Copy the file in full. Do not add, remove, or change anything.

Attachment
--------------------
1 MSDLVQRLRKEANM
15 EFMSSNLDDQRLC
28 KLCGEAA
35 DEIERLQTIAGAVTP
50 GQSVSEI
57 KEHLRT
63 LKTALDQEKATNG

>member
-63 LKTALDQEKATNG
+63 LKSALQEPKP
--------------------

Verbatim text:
1 MSDLVQRLRKEANM
15 EFMSSNLDDQRLC
28 KLCGEAA
35 DEIERLQTIAGAVTP
50 GQSVSEI
57 KEHLRT
63 LKTALDQEKATNG

>member
-63 LKTALDQEKATNG
+63 LKSALQEPKP